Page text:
Truthfully, everyone involved with determining “The Best” video game lacks the qualifications to do so. The critics aren’t qualified, you’re not qualified, and I’m not qualified. These award shows and aggregate scores don’t actually mean anything beyond showing that a handful of games were popular with a specific sampling of people at a certain point in time. When you try to extrapolate these accolades beyond that context, you start reaching so hard that you might as well be playing ARMS.
I’m not trying to take anyone’s gamer license away. I understand that some people like the award shows and others appreciate having some kind of shorthand to assessing a game even if the actual validity may be questionable. I’m simply pointing out that the process of selecting “The Best” is more personal than we may care to admit. We can only evaluate things based on what we know and what we care about, and leaving that decision up to others, no matter how many, runs into the exact same problem. A game’s true value lies in what it aims to accomplish and how much you personally appreciate that. That’s the only honest way to determine what’s best.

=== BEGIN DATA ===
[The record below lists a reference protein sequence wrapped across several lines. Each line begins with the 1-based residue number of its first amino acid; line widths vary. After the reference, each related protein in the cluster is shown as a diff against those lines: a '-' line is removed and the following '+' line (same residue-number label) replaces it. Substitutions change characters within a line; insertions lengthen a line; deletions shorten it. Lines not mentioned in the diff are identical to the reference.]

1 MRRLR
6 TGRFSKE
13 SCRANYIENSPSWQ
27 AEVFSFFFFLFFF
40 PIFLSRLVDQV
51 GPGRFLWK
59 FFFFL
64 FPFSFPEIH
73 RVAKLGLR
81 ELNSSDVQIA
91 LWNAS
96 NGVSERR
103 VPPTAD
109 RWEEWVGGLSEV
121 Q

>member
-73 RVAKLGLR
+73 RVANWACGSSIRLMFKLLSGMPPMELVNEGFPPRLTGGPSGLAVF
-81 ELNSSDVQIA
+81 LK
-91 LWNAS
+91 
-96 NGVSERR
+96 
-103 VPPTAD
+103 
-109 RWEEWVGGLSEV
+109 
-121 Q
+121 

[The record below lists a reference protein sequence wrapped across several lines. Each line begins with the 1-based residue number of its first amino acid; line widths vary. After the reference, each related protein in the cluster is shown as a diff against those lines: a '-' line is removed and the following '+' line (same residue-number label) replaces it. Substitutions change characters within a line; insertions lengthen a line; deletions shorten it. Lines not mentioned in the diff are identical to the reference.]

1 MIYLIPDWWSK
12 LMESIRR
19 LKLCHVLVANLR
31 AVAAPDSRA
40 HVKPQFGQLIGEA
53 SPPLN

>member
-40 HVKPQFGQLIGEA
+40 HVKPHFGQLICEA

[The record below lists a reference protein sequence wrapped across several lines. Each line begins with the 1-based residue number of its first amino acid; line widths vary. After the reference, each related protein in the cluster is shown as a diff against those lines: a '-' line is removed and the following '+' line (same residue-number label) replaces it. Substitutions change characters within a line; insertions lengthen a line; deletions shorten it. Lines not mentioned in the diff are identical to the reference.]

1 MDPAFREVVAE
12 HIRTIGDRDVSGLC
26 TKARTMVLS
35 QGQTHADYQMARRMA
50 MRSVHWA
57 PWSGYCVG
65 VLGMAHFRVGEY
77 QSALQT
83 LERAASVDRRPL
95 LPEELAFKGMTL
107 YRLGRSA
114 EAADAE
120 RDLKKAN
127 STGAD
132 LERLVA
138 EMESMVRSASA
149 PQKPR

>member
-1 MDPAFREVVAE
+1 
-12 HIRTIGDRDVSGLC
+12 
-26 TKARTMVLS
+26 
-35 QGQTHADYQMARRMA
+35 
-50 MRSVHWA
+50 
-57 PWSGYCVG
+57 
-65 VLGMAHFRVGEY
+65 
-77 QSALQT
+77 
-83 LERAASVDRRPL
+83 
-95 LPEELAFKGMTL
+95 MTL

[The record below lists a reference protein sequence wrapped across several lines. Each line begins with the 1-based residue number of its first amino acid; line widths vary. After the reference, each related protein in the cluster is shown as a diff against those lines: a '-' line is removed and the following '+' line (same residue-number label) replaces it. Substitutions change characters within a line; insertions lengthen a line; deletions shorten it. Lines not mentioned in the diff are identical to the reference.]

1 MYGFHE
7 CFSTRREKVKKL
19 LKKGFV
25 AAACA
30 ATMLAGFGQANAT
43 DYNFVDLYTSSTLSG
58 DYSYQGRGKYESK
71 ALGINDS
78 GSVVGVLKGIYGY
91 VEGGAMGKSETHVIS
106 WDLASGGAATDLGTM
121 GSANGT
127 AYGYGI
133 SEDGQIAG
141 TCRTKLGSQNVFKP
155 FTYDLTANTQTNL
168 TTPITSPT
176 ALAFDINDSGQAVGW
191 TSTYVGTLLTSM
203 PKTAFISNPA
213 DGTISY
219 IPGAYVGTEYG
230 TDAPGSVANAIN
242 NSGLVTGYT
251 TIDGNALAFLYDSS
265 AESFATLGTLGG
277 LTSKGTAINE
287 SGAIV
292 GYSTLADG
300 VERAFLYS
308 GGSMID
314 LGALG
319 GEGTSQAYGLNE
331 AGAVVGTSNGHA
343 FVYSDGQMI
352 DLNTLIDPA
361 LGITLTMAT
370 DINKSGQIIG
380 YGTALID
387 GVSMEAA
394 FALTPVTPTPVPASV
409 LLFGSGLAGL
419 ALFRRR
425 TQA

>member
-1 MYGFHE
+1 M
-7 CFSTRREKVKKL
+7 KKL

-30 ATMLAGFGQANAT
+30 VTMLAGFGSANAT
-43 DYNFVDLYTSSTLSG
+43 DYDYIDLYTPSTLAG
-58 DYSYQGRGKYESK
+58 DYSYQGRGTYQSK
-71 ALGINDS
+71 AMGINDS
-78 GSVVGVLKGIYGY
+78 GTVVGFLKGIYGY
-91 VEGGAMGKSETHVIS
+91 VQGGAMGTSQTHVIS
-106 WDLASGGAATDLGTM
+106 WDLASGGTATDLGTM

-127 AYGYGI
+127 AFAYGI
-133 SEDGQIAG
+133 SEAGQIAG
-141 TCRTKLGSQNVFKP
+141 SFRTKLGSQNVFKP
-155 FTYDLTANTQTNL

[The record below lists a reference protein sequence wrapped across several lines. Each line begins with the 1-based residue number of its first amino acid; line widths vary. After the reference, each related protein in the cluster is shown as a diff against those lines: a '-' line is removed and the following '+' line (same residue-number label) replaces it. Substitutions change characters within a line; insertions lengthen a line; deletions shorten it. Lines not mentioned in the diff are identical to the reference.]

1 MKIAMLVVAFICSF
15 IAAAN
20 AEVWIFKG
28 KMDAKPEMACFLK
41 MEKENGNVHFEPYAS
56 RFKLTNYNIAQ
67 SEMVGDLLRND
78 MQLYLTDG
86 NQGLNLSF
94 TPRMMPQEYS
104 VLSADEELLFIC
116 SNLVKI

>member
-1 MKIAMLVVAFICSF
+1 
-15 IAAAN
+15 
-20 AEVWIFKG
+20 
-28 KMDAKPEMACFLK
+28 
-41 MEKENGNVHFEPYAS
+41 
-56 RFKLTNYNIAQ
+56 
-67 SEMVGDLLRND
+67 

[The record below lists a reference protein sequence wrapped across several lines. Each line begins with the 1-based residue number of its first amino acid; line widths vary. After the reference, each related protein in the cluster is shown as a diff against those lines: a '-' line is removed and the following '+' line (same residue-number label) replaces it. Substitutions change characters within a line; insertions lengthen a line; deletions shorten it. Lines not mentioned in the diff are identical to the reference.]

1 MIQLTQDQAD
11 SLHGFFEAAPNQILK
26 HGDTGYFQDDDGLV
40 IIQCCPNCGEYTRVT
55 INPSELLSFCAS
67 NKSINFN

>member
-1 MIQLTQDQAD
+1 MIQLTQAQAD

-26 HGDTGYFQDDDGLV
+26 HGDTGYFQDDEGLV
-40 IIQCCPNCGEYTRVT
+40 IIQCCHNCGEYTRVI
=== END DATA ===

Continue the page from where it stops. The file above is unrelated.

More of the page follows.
Subsequent games also don’t take away from what a game accomplishes, even ones in the same series. If you disagree with my opinion on Mega Man 2, one of the counterpoints that likely immediately sprung out of your mind is that it’s old. Subsequent Mega Man games added things like sliding, charge shots, dashes, armors, better graphics, and all kinds of other things you enjoy. Mega Man evolved, so 2 is outdated.
Perhaps the biggest misconception in gaming is the idea that evolution is linear and therefore automatically an improvement. Not how that works for video games or really anything! Evolution means things change; it doesn’t necessarily mean that things improve. If you don’t believe me, let’s use a relatively small example that everyone can relate to, like, say, the entire course of human history. People today benefit from the development of technology, which allows us to do all kinds of things that our ancestors could scarcely imagine. At the same time, technology shifts our focus away from skills people needed to develop in the past.If you compare the average office worker of the present to the hunter-gatherers of yesteryear, it would be disingenuous at best to say it’s a 100% improvement.